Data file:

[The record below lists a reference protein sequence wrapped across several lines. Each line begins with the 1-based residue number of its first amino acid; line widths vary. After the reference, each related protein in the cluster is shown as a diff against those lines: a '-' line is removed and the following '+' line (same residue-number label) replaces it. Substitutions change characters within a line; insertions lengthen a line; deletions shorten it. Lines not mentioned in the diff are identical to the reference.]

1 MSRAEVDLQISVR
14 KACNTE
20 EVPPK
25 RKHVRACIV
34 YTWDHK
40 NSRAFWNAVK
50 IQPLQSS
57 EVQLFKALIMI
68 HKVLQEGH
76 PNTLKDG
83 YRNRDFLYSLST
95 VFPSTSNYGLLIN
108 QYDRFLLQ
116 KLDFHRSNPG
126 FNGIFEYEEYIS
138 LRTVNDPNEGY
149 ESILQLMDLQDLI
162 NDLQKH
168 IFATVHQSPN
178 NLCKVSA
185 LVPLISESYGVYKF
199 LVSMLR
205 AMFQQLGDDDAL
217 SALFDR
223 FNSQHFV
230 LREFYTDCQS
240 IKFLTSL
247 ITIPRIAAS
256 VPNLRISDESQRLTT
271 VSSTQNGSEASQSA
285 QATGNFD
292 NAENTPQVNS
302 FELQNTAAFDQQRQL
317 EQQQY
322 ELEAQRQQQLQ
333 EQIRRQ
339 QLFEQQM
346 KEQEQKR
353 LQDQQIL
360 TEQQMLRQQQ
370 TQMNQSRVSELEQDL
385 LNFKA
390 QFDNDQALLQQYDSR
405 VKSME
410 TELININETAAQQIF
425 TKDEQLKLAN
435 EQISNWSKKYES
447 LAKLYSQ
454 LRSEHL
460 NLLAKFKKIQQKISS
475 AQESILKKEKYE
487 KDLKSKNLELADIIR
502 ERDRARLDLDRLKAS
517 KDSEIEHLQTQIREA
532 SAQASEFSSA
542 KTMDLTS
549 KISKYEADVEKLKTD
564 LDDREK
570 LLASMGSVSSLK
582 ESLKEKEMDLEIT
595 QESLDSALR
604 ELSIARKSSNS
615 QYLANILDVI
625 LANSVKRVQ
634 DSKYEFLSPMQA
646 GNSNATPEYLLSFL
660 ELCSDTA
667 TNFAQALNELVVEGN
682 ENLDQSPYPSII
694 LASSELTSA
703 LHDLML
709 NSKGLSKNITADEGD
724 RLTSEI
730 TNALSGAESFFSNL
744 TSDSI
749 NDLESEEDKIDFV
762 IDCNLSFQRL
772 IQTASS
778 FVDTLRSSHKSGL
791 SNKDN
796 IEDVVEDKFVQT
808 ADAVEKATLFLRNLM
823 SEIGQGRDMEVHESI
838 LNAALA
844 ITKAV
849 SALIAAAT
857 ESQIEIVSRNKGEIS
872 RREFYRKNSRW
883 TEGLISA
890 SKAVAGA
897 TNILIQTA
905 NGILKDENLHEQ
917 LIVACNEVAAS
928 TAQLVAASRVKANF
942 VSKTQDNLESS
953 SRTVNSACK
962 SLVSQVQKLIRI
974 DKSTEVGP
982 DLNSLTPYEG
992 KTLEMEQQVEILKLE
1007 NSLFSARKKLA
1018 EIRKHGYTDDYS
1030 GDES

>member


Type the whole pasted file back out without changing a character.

[The record below lists a reference protein sequence wrapped across several lines. Each line begins with the 1-based residue number of its first amino acid; line widths vary. After the reference, each related protein in the cluster is shown as a diff against those lines: a '-' line is removed and the following '+' line (same residue-number label) replaces it. Substitutions change characters within a line; insertions lengthen a line; deletions shorten it. Lines not mentioned in the diff are identical to the reference.]

1 MSRAEVDLQISVR
14 KACNTE
20 EVPPK
25 RKHVRACIV
34 YTWDHK
40 NSRAFWNAVK
50 IQPLQSS
57 EVQLFKALIMI
68 HKVLQEGH
76 PNTLKDG
83 YRNRDFLYSLST
95 VFPSTSNYGLLIN
108 QYDRFLLQ
116 KLDFHRSNPG
126 FNGIFEYEEYIS
138 LRTVNDPNEGY
149 ESILQLMDLQDLI
162 NDLQKH
168 IFATVHQSPN
178 NLCKVSA
185 LVPLISESYGVYKF
199 LVSMLR
205 AMFQQLGDDDAL
217 SALFDR
223 FNSQHFV
230 LREFYTDCQS
240 IKFLTSL
247 ITIPRIAAS
256 VPNLRISDESQRLTT
271 VSSTQNGSEASQSA
285 QATGNFD
292 NAENTPQVNS
302 FELQNTAAFDQQRQL
317 EQQQY
322 ELEAQRQQQLQ
333 EQIRRQ
339 QLFEQQM
346 KEQEQKR
353 LQDQQIL
360 TEQQMLRQQQ
370 TQMNQSRVSELEQDL
385 LNFKA
390 QFDNDQALLQQYDSR
405 VKSME
410 TELININETAAQQIF
425 TKDEQLKLAN
435 EQISNWSKKYES
447 LAKLYSQ
454 LRSEHL
460 NLLAKFKKIQQKISS
475 AQESILKKEKYE
487 KDLKSKNLELADIIR
502 ERDRARLDLDRLKAS
517 KDSEIEHLQTQIREA
532 SAQASEFSSA
542 KTMDLTS
549 KISKYEADVEKLKTD
564 LDDREK
570 LLASMGSVSSLK
582 ESLKEKEMDLEIT
595 QESLDSALR
604 ELSIARKSSNS
615 QYLANILDVI
625 LANSVKRVQ
634 DSKYEFLSPMQA
646 GNSNATPEYLLSFL
660 ELCSDTA
667 TNFAQALNELVVEGN
682 ENLDQSPYPSII
694 LASSELTSA
703 LHDLML
709 NSKGLSKNITADEGD
724 RLTSEI
730 TNALSGAESFFSNL
744 TSDSI
749 NDLESEEDKIDFV
762 IDCNLSFQRL
772 IQTASS
778 FVDTLRSSHKSGL
791 SNKDN
796 IEDVVEDKFVQT
808 ADAVEKATLFLRNLM
823 SEIGQGRDMEVHESI
838 LNAALA
844 ITKAV
849 SALIAAAT
857 ESQIEIVSRNKGEIS
872 RREFYRKNSRW
883 TEGLISA
890 SKAVAGA
897 TNILIQTA
905 NGILKDENLHEQ
917 LIVACNEVAAS
928 TAQLVAASRVKANF
942 VSKTQDNLESS
953 SRTVNSACK
962 SLVSQVQKLIRI
974 DKSTEVGP
982 DLNSLTPYEG
992 KTLEMEQQVEILKLE
1007 NSLFSARKKLA
1018 EIRKHGYTDDYS
1030 GDES

>member